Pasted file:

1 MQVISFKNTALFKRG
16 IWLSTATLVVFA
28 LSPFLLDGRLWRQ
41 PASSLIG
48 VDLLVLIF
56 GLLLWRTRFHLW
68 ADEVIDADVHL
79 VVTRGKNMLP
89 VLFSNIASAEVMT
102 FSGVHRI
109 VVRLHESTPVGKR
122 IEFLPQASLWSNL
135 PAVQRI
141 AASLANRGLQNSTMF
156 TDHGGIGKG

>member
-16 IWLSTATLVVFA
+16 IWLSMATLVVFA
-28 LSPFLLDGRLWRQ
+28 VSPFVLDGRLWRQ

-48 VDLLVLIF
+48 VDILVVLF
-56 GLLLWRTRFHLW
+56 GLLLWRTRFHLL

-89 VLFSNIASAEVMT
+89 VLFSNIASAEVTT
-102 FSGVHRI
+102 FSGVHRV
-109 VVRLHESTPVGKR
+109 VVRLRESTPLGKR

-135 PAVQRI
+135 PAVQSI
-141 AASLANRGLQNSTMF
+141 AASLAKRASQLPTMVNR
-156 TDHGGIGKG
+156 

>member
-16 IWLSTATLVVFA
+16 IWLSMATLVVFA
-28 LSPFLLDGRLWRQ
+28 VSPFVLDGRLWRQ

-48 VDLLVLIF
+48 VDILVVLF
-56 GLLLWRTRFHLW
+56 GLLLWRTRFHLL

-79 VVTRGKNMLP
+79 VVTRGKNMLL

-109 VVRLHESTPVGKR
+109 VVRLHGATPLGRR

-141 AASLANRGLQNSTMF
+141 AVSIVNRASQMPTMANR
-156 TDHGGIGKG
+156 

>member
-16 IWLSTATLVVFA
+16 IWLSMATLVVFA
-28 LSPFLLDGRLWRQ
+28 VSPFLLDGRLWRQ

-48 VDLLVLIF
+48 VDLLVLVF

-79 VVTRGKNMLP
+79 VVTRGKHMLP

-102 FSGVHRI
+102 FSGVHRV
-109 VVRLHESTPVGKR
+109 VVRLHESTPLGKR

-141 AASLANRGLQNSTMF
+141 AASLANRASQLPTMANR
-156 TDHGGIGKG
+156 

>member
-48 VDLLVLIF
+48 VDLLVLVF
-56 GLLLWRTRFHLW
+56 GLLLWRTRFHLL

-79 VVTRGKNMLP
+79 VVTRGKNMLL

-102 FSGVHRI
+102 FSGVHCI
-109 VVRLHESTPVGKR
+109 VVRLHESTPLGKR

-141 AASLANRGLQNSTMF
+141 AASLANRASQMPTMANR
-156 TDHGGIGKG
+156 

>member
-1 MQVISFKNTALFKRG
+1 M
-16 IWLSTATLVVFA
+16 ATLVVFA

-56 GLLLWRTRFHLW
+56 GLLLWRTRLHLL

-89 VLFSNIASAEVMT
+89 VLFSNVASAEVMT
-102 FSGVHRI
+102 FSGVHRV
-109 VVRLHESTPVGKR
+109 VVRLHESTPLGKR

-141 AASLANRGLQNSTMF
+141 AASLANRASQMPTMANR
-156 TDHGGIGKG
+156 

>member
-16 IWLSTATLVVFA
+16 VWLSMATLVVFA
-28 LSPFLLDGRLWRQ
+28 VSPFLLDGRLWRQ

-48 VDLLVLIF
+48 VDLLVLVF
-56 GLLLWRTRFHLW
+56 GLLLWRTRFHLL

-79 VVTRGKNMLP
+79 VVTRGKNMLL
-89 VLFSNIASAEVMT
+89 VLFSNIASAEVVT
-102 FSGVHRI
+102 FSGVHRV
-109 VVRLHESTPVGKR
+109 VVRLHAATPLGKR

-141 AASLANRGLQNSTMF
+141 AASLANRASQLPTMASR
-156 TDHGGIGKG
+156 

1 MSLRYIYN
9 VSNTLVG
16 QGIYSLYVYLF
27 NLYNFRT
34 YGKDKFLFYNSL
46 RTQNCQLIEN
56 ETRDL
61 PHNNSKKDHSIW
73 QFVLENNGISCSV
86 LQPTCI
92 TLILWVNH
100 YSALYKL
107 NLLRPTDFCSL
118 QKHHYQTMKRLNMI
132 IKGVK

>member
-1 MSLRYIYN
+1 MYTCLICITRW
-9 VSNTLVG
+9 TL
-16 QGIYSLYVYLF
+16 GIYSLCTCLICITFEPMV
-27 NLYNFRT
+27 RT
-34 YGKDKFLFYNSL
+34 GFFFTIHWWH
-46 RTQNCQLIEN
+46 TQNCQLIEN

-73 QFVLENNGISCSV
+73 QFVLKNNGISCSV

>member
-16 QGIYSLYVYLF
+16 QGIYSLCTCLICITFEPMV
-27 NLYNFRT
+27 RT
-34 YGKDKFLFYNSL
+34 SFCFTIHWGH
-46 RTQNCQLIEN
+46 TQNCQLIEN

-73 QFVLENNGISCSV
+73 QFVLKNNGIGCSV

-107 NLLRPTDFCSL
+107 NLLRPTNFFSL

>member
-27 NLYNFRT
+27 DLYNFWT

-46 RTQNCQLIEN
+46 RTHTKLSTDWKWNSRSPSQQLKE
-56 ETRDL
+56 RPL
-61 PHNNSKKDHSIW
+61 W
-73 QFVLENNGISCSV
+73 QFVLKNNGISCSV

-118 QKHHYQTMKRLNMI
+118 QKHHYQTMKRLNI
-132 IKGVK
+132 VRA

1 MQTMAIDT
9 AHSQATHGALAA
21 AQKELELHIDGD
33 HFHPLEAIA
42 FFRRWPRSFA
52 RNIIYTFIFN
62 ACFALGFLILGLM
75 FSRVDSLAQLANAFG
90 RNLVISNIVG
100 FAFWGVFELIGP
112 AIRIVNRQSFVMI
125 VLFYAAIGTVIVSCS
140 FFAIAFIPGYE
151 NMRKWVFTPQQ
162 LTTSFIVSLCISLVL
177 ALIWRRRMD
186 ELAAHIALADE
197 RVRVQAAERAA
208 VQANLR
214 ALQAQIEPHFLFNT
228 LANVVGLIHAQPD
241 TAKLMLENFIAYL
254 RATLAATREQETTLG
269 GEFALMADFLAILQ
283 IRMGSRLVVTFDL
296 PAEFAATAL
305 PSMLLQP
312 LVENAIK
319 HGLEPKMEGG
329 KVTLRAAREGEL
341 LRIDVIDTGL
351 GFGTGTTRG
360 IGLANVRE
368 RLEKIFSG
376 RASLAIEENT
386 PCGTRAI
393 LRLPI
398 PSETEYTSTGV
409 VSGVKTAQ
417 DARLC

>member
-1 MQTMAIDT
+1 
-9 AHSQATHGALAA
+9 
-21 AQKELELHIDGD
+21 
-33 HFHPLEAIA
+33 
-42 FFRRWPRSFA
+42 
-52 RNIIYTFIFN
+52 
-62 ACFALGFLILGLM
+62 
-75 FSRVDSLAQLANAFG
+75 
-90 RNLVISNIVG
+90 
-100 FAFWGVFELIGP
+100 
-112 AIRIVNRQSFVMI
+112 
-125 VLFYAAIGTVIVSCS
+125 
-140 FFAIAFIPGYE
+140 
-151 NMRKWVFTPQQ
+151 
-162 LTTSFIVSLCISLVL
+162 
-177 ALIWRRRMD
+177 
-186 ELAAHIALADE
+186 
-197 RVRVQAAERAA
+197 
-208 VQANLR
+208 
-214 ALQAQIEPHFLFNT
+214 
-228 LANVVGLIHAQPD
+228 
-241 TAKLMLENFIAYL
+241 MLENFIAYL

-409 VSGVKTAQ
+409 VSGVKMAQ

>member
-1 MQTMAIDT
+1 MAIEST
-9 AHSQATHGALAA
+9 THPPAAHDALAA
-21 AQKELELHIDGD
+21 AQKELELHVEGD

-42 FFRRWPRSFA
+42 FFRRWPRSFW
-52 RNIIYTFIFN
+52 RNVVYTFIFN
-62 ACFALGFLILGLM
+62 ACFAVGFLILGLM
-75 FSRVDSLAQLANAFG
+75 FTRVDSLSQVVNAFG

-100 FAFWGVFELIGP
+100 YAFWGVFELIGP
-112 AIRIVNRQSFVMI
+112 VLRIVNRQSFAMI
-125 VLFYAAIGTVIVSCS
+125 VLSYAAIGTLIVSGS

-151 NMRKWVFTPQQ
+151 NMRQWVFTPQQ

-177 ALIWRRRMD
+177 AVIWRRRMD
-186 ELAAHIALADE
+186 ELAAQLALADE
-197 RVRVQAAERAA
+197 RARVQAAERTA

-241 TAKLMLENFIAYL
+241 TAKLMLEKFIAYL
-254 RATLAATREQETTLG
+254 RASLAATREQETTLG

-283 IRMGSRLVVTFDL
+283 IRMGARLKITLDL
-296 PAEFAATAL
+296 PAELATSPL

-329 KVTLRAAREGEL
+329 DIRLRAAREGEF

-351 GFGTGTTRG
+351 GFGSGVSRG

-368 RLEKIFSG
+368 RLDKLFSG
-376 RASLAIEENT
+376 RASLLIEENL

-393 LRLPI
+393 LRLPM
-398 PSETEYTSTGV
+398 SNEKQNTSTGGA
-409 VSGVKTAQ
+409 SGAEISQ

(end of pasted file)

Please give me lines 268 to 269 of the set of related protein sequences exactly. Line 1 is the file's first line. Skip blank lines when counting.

+409 VSGVKMAQ

>member